“the merchant’s function… is to provide for the nation. It is no more his function to get profit for himself out of that provision than it is a clergyman’s function to get his stipend. This stipend is a due and necessary adjunct, but not the object of his life, if he be a true clergyman, any more than his fee (or honorarium) is the object of life to a true physician. Neither is his fee the object of life to a true merchant. All three, if true men, have a work to be done irrespective of fee – to be done even at any cost, or for quite the contrary of fee; the pastor’s function being to teach, the physician‘s to heal, and the merchant’s, as I have said, to provide. That is to say, he has to understand to their very root the qualities of the thing he deals in, and the means of obtaining or producing it; and he has to apply all his sagacity and energy to the producing or obtaining it in perfect state, and distributing it at the cheapest possible price where it is most needed.”
John Ruskin, Unto This Last (1862)
Europe’s ‘horseburger’ scandal reveals starkly what happens when Ruskin’s vision is rejected. It is particularly embarrassing for the Co-operative Group to find horsemeat in its ready meals, given the Co-op’s origins as an alternative economic model that was supposed to guarantee working folk wholesome food, free from adulteration by unscrupulous shopkeepers.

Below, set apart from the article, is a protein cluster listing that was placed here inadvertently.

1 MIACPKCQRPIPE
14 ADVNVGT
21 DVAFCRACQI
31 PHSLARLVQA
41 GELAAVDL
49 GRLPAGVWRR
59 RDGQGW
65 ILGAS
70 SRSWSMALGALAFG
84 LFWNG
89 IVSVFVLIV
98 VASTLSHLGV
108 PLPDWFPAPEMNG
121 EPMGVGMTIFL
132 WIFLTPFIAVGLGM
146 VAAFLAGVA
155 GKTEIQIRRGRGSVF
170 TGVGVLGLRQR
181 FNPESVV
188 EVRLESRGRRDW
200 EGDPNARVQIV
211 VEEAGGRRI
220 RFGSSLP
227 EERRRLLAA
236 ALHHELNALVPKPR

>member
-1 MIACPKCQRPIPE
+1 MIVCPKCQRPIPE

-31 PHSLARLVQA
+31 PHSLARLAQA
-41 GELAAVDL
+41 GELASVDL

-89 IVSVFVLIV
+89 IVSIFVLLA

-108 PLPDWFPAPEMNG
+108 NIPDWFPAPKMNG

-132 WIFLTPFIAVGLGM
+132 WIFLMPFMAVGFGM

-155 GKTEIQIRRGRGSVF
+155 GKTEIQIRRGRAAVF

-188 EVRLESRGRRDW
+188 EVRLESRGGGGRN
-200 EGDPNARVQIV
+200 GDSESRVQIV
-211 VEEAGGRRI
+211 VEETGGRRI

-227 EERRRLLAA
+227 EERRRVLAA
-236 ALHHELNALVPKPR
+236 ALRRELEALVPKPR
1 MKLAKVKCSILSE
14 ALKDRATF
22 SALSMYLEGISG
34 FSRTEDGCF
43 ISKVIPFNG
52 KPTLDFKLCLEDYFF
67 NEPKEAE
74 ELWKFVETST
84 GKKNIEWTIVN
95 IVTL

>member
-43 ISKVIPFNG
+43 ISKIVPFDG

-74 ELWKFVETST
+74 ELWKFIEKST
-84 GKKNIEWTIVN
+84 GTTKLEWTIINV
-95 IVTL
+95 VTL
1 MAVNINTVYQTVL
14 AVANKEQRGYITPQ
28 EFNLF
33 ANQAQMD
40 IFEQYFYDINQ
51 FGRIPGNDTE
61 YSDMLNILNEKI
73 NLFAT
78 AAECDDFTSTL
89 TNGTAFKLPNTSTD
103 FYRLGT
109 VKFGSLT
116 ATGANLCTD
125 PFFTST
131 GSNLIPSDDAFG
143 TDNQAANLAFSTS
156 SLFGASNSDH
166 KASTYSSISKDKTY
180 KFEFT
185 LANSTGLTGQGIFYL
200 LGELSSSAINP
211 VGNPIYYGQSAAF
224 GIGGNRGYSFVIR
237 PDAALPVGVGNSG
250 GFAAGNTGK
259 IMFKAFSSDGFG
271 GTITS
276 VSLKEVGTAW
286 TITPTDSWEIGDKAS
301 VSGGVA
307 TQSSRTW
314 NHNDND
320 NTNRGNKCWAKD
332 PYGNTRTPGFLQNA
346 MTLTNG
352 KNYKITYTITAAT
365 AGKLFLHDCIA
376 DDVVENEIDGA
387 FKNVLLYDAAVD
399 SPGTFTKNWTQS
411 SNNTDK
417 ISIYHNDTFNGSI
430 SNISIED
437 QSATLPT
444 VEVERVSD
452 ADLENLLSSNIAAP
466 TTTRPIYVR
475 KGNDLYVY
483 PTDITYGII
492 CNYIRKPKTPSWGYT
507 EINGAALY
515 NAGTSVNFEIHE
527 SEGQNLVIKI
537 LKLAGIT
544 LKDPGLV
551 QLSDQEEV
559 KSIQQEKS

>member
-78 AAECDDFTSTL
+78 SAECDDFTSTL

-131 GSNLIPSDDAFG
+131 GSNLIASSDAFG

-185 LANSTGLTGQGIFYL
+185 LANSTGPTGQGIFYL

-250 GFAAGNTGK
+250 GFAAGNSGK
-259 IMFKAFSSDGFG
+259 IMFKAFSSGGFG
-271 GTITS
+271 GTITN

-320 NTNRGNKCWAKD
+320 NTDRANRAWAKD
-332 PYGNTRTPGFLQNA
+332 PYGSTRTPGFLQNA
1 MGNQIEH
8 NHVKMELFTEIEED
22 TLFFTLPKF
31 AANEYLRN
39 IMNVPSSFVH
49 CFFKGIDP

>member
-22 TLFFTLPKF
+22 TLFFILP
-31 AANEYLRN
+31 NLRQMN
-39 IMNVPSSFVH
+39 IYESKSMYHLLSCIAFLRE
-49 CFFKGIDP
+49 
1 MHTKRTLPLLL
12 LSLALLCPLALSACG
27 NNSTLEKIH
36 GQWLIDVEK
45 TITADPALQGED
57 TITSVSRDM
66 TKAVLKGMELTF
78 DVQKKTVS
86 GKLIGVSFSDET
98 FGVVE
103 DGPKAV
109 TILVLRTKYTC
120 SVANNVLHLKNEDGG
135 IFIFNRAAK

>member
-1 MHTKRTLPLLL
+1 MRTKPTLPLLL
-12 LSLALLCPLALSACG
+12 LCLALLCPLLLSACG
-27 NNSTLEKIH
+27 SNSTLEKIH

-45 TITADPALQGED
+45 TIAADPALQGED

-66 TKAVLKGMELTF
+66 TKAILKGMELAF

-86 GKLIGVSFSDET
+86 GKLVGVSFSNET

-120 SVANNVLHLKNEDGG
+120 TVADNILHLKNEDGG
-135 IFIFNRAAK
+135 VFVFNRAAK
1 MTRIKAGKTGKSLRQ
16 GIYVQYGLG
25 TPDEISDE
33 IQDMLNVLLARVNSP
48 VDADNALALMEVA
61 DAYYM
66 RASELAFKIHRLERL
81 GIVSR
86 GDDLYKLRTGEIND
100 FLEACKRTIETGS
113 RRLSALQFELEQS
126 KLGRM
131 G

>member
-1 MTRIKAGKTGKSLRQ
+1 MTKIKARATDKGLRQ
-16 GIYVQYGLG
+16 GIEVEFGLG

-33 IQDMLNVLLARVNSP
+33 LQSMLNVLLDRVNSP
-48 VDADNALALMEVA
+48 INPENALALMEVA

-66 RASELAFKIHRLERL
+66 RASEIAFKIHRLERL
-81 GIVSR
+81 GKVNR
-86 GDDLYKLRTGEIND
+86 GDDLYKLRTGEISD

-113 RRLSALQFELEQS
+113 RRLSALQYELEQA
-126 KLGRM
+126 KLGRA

Rogue traders there always are, especially in a culture that uncritically lauds enterprise and can’t easily spot when creativity crosses over into crime. It’s also a culture that regards taxation as theft, so we can’t expect any more food inspectors to be hired in current circumstances. That leaves inspection to the supermarkets, who will pass on the cost to the consumer. We pay one way or the other, but what we really need is a change of mindset, towards one that promotes zero-tolerance of bad business practices in the first place. Perhaps a revival of the old guild system?
There’s no doubt that our food supply is a mess in all kinds of ways. Take a look at one website that sets out all the inter-related aspects we need to be thinking about reforming. We’ve written before about food, and wouldn’t change a word of that. So it’s good to see that we’re in at the beginning of a worldwide re-evaluation of what goes on our plate and how it gets there.